A fairy origin legend has also been given to the glass known as the Luck of Edenhall, a 14th C. drinking glass originating in the middle east. In the legend, which may have been invented in the 18th C., the cup was obtained when fairies were interrupted drinking at a well at Eden Hall (Edenhall), and left the glass behind.
- A migratory type is one that occurs in several places
- The Oldenburg Horn; The Öiestad Horn; The Fairy Horn
- The Stolen Cup; Church Cup (Ragebøl); The Trolls Celebrate Christmas; The Fairy Banquet; The Silver Cup
- The Oldenburg Horn; Church Cup (Viöl); Church Cup (Ragebøl); The Altar Cup in Aagerup; Svend Fælling and the Elle-Maid; The Öiestad Horn; The Fairy Banquet; The Fairy Cup of Kirk Malew; The Silver Cup
- The Oldenburg Horn; The Stolen Cup; Church Cup (Viöl); Church Cup (Ragebøl); The Altar Cup in Aagerup; The Öiestad Horn; The Trolls Celebrate Christmas; The Fairy Banquet; The Silver Cup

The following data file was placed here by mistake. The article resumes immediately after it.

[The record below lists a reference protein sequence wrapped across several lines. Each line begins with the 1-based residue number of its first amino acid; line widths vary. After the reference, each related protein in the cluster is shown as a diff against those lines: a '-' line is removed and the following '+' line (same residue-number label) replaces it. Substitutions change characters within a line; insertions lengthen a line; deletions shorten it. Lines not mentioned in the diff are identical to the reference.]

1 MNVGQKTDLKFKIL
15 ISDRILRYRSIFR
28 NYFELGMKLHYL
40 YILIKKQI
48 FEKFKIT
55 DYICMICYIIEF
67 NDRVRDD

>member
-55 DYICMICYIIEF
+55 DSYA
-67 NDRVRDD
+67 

- The Oldenburg Horn; The Trolls Celebrate Christmas; The Fairy Banquet; The Fairy Horn
- Church Cup (Viöl); Church Cup (Ragebøl); Church Cup (Hjordkær); The Altar Cup in Aagerup; Origin of the Noble Name of Trolle; The Fairy Cup of Kirk Malew; The Silver Cup
- Ashliman 2009.
- "The Oldenborg Horn", www.kongernessamling.dk
- "Drikkehorn", digitaltmuseum.no (in Norwegian)
- Greenwell 1877, Introduction, pp.35-60.
- Greenwell 1877, pp. 61-62.
- Greenwell 1877, pp. 62-63.
- Greenwell 1877, p. 63.
- Greenwell 1877, pp. 93-6.
- Greenwell 1877, pp. 105-9.
- Greenwell 1877, p. 97.
- Kirwan, Richard (1868), "Sepulchral Barrows at Broad Down, Near Honiton, and an Unique Cup of Bituminous Shale there Found", Archaeological Journal, 25 (1): 290–311, doi:10.1080/00665983.1868.10851422
- Greenwell 1877, pp. 97-8.
- Henderson, Lizanne; Cowan, Edward J. (2001), Scottish Fairy Belief: A History, p. 38
- "The Luck of Edenhall", www.vam.ac.uk
- Greenwell, William (1877), British Barrows - a record of the examination of sepulchral mounds in various parts of England
- Evans, John (1881), The ancient Bronze Implements, Weapons, and Ornaments of Great Britain and Ireland
- Westwood, Jennifer; Kingshill, Sophia (2009), The Lore of Scotland : A guide to Scottish legends